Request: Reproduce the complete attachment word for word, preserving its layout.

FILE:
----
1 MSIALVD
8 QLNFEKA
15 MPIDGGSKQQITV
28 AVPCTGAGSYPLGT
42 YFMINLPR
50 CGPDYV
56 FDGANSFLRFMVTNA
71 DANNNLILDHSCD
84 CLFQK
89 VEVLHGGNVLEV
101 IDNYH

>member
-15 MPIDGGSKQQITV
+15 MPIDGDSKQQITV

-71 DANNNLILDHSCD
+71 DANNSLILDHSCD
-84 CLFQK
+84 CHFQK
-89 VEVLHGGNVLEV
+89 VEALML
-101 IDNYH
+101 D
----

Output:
1 MSIALVD
8 QLNFEKA
15 MPIDGGSKQQITV
28 AVPCTGAGSYPLGT
42 YFMINLPR
50 CGPDYV
56 FDGANSFLRFMVTNA
71 DANNNLILDHSCD
84 CLFQK
89 VEVLHGGNVLEV
101 IDNYH

>member
-15 MPIDGGSKQQITV
+15 MPIDGDSKQQITV

-71 DANNNLILDHSCD
+71 DANNSLILDHSCD
-84 CLFQK
+84 CHFQK
-89 VEVLHGGNVLEV
+89 VEALML
-101 IDNYH
+101 D